We can be mindful of what they are wearing what we think they said or meant or felt, but not them. Only FIML gives us deep access, mindful access, to others. And in the sense that how we communicate with others affects how we communicate with ourselves—how we understand ourselves—we can only become deeply aware of ourselves if we practice FIML with at least one other person. FIML might even be called “dynamic mindfulness.”

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* Adding quantity—many exchanges with another person—does not fix the problem. Your relationship will look and feel more complex, but it still is not one characterized by deep awareness.

Sex, desire, and the meditation on “uncleanness”

This article—The Problem With Sex According to Buddhism—provides a good overview of how traditional Buddhism has viewed sexual behavior. Generally, the modern way of looking at it is sexual behavior should not harm anyone and should not lead to unwanted entanglements.

Overcoming excessive or obsessive desire for anything, not just sex, is an important part of Buddhist practice. Most of the time most of us know what is excessive in most situations. Guidance from a “wise friend” can help when there is doubt.

Contemplating the “uncleanness” of any excessive desire has been praised through the centuries by countless Buddhist practitioners. Contemplating the “uncleanness” of something means to contemplate its negative aspects. If you cannot get over your obsession for motorcycles, for example, contemplate their expense, danger, the trouble of maintaining them, etc. This kind of contemplation will tend to decrease desire by balancing it with real-world considerations.

The “uncleanness” contemplation is intended to be used to overcome excessive desire or greed. It is not advised for anyone experiencing depression or despair as it may worsen these conditions. More on this topic can be found here.

Buddhism does not have anything approaching the counsel “greed is good.” It could be reasonably argued that traditional Buddhist teachings on greed hindered material and political development in Buddhist societies, while the celibacy of Buddhist monastics kept some of the smartest people from procreating and thus lowered the genetic quality of those populations.

I am not sure what the best answers to those arguments are, though I don’t find them very compelling. Surely traditional monasteries also kept many people who were not fit, psychologically or otherwise, from having children and thus improved the gene pool. There is nothing in Buddhism that should keep anyone from being a scientist or businessperson or studying anything they want, as long as their motives are wholesome.

One thing we can see is that even early Buddhist thinking was better at getting to the core of how the human mind works than most twentieth century psychology in the West. Since Buddhism is a tradition that is open to change, we can and should consider all of these ideas and use the best ones.

Saving lives versus releasing captured animals into the wild

The Buddhist practice of releasing captured animals into the wild to gain merit (for the one doing the releasing) is generally a bad practice. Captured animals are often fatigued or not suited to their new wild environment.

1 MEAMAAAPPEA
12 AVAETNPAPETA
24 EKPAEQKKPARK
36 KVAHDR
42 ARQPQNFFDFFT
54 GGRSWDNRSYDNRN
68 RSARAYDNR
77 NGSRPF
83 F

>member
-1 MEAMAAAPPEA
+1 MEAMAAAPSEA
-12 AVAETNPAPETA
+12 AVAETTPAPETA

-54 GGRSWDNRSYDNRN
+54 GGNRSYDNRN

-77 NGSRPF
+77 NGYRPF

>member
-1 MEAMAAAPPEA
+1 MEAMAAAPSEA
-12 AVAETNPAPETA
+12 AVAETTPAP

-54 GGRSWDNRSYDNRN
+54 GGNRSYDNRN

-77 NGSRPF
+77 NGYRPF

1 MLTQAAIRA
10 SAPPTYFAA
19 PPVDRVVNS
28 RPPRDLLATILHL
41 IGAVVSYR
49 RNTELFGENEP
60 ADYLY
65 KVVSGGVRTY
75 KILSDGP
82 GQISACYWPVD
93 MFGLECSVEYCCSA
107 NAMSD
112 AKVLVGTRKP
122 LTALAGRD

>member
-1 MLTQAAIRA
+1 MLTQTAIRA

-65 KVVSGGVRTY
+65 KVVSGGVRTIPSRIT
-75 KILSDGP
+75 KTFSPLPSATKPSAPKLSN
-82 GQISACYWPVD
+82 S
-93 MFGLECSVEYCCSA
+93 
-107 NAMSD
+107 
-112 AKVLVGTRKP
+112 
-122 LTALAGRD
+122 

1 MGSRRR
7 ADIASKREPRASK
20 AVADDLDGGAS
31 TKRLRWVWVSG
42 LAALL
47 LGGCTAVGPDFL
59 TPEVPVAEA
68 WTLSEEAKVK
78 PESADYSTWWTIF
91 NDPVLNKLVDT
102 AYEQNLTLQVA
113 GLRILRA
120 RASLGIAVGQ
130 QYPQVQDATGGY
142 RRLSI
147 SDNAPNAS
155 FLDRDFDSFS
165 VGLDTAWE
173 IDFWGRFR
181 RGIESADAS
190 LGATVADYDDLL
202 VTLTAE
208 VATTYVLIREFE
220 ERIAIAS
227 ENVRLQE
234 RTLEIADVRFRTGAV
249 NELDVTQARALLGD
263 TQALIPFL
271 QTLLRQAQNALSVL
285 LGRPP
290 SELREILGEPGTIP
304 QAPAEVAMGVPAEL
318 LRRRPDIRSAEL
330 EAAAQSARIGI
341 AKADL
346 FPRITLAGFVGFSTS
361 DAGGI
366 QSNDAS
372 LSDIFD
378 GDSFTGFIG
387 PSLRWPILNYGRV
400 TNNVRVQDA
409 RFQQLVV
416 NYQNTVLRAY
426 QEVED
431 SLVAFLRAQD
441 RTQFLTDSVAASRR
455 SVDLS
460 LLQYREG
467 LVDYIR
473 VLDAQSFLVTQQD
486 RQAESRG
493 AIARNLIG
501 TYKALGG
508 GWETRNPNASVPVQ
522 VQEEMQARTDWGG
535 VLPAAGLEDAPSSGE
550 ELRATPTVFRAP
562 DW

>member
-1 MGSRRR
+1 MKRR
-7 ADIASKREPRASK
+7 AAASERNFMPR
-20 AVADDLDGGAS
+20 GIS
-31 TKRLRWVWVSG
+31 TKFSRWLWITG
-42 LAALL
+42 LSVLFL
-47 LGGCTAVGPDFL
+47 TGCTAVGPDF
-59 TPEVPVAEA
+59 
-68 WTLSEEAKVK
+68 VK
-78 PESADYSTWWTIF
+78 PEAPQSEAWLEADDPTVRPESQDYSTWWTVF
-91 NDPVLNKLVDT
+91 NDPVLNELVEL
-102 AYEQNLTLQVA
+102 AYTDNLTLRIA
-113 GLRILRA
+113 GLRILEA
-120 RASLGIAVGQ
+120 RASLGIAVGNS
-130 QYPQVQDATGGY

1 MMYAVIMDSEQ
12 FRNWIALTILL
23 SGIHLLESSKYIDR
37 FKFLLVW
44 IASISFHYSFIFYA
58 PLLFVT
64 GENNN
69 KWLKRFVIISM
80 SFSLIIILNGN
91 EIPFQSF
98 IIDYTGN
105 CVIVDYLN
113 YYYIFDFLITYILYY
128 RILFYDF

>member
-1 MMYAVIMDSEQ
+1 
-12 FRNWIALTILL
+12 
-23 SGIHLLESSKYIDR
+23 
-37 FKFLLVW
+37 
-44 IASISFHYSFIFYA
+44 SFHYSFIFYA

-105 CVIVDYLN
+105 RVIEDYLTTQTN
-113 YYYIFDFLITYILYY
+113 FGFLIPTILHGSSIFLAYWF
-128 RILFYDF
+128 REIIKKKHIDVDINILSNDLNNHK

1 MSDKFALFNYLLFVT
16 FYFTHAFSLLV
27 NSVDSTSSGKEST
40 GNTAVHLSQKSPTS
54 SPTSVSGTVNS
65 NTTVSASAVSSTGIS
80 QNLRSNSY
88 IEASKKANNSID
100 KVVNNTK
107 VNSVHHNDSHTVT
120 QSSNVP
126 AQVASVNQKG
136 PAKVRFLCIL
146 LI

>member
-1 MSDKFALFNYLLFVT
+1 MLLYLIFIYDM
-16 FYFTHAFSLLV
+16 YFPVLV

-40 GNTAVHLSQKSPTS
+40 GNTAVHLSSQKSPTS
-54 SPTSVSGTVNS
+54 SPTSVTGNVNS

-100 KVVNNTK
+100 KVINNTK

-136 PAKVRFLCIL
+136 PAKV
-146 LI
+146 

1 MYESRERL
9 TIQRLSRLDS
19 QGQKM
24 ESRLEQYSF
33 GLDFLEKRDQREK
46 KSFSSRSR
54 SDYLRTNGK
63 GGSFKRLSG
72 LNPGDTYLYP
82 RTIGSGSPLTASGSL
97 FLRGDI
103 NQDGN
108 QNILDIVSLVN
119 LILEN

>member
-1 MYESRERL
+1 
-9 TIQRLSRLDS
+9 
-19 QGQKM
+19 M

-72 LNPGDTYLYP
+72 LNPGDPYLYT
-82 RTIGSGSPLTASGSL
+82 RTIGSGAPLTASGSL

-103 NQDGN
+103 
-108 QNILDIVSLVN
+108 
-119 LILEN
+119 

In Buddhist countries animals are sometimes deliberately captured just so practitioners can release them (after paying for them). Clearly, that is a preposterous activity.

Most American Buddhist are aware that thoughtless release does more harm than good, but the basic idea is appealing. Why not save a life if you can?

If you want to save lives without doing any harm, a cat collar might be a better choice than releasing goldfish into the East River (this has happened), where they promptly died.

Here is an article about a collar that seems to work well: Study finds cat collar can save songbirds.

You can get one for your own cat or get a few to give to others. BTW, I have no economic interests in these collars and do not know the people involved in making them. It just looks like an easy way to save precious songbirds.

Morality and mistakes

Moral growth requires mistakes.

Ikkyu, the Zen poet monk, wrote: “Satori is mistake after mistake.”

“You” are not your worldly biography, which is unknowable, but rather the moral being that has learned through worldly experiences.

“You” are not your moral mistakes, which can be worn like shackles, but rather what you would do now if you were faced with those decisions again.

You cannot have gotten to that point without the mistakes you have made.

7 reasons not to feel bad about yourself when you have acted immorally

…We feel so bad about ourselves when we think about the injustices and tragedies to which we are likely to be contributing to with our actions or omissions that we prefer not to think about it, and distract our attention with more pleasant matters… Guilt makes people associate morality with negative emotions, and these do not draw us closer to ethical behaviour, they distance us from it. If we associate everything that has to do with ethics with negative emotions, it is not surprising that so many people seem to feel aversion to any speech or argument that mentions ethics. Morality can be pleasurable, it can draw us closer to others, and it can contribute to having a more meaningful and happy life, but for this to be possible we must learn how to enjoy it, and feeling bad about ourselves will not help. (7 reasons not to feel bad about yourself when you have acted immorally)